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Public agencies are responsible for budgets

Financial problems have forced the Putnam County Health Department to lay off all its employees and ask the Kanawha-Charleston Health Department to take over temporarily.

Let's face it. This happened because the board that oversees the Putnam department failed to do its job.

The problems began in 2010 under former administrator Jackie Fleshman, officials said.

The health department moved into a larger facility in 2010 with the idea that a clinic would generate the money needed to cover costs. But the clinic was not as popular as officials thought it would be.

The agency also spent $100,000 in legal fees warding off a wrongful termination grievance by a sanitarian, a case the health department lost.

The department paid its legal fees first, setting in motion a chain of financial events that led to a train wreck. Even after laying off all 12 employees, the agency still receives past due notices from vendors.

Board members said they weren't really aware of what was going on until a new administrator came in.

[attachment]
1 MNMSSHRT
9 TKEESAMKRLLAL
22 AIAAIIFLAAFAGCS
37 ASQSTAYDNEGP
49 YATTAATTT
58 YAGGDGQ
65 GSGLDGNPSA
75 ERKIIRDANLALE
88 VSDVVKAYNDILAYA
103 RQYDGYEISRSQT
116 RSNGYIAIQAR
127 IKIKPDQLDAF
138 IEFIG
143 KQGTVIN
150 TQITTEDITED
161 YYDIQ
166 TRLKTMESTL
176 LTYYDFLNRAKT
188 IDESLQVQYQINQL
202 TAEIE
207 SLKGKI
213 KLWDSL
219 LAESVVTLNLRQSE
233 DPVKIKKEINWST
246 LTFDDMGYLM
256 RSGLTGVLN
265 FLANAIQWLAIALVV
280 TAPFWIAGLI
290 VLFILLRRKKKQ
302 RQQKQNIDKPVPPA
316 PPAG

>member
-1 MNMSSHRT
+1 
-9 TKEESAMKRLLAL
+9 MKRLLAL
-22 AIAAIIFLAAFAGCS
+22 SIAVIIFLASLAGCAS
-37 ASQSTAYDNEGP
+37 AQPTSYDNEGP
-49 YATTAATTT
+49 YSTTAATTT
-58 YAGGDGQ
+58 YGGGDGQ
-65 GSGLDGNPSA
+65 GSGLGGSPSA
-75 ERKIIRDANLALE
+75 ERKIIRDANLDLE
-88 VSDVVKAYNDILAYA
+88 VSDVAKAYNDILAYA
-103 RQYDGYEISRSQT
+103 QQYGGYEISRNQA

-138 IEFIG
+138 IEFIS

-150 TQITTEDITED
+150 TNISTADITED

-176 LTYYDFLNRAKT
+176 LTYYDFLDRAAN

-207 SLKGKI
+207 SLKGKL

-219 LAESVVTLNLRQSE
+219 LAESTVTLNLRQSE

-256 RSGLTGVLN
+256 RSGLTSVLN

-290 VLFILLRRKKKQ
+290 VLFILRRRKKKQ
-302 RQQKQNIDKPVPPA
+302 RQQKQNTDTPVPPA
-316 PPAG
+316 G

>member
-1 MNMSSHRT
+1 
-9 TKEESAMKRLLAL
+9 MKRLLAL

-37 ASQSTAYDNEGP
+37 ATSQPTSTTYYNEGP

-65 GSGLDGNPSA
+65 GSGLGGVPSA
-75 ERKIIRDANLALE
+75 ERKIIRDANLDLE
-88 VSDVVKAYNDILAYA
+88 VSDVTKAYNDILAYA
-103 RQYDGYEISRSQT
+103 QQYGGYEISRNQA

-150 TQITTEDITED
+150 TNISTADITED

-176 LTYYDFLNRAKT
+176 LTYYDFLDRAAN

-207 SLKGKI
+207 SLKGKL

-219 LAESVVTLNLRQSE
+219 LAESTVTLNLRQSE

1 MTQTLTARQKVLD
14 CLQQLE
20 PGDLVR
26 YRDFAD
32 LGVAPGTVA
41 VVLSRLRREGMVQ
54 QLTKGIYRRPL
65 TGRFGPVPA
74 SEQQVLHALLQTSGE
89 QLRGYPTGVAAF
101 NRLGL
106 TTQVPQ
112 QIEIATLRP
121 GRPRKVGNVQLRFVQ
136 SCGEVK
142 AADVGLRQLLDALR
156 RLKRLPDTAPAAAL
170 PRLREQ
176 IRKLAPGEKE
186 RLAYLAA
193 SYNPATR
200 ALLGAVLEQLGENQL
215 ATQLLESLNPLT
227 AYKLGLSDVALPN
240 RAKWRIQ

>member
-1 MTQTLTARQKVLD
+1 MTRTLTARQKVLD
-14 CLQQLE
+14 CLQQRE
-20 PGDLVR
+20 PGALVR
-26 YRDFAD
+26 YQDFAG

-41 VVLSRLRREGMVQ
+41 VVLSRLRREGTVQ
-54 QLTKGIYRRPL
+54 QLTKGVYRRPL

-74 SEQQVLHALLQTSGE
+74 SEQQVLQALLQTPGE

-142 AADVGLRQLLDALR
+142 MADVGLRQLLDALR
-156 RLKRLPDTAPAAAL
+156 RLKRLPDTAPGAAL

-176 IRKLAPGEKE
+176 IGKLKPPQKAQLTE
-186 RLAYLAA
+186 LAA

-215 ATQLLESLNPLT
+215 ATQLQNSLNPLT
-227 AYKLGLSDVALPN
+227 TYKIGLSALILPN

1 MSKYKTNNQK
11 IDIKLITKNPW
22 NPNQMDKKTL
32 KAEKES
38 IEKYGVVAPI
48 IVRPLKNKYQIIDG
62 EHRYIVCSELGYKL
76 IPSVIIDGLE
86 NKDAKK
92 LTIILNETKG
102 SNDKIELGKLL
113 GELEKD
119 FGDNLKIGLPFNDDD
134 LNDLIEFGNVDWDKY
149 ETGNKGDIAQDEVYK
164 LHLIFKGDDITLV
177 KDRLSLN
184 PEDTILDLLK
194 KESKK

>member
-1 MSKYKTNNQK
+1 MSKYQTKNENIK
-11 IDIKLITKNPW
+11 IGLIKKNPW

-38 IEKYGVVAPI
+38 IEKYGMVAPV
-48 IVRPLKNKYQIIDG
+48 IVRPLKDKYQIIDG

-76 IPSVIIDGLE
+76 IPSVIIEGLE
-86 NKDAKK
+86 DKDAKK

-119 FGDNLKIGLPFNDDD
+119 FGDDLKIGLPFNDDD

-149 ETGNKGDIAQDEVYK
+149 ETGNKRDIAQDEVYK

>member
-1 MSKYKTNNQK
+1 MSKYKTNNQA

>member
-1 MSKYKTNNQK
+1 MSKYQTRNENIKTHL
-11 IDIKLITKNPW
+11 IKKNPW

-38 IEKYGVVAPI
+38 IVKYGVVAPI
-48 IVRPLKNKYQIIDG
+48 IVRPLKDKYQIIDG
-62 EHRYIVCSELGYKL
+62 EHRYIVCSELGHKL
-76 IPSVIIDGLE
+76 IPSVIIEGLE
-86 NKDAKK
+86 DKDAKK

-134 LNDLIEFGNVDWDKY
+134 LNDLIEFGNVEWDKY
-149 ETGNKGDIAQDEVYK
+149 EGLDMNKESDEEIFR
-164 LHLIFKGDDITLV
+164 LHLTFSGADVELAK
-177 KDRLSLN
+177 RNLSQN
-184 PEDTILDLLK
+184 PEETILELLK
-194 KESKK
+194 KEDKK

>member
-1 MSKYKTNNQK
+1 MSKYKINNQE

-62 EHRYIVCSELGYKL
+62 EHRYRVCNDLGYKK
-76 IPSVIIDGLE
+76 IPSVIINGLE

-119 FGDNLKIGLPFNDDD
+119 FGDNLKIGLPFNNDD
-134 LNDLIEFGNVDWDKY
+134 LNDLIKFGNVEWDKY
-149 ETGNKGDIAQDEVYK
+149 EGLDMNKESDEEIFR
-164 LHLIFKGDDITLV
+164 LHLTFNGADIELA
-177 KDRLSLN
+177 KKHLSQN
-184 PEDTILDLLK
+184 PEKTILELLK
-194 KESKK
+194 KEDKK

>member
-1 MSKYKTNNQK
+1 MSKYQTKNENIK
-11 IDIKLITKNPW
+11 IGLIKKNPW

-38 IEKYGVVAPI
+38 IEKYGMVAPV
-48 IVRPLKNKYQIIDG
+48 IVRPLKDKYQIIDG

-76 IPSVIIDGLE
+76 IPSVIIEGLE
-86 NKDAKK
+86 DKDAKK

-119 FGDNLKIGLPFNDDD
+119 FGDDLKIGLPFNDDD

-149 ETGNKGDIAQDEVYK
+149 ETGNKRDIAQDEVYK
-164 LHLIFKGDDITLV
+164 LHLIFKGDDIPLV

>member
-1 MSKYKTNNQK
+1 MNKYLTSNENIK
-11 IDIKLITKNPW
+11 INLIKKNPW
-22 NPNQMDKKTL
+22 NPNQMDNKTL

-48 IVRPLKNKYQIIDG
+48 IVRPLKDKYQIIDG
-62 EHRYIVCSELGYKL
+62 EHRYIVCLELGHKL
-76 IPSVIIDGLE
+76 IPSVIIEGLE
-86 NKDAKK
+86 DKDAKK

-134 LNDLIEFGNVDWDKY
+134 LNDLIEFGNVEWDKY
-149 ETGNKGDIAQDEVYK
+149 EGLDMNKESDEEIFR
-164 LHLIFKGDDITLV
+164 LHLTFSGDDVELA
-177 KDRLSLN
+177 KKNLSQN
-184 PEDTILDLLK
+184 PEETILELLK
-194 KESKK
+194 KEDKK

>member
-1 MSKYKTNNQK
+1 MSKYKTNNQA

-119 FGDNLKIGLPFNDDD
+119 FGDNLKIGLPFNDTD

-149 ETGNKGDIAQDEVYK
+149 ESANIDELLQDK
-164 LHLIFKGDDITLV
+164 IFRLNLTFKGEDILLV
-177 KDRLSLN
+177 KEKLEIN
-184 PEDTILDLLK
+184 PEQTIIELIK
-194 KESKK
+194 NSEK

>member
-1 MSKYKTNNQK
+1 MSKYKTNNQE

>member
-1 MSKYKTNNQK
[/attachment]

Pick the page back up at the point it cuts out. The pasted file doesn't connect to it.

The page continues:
How often those words are spoken when a non-profit agency collapses. The board did not know. Board members trusted the administrator.

Would they do so with their own money?

The time has come for people who sit on these boards to spend more time looking at the books and less time listening to the administrator wax poetically about the agency's mission and work.

Everyone is for improving the public's health, but board members' job includes making the budget balance. Boards exist to provide oversight.

Public bodies might do well to appoint young accountants to boards. Such an appointment would be a good career move for them, but they also would provide a real service to the public.

When boards fail to supervise an administrator, operations can collapse, endangering service to the public.

Better oversight would prevent a lot of trouble.


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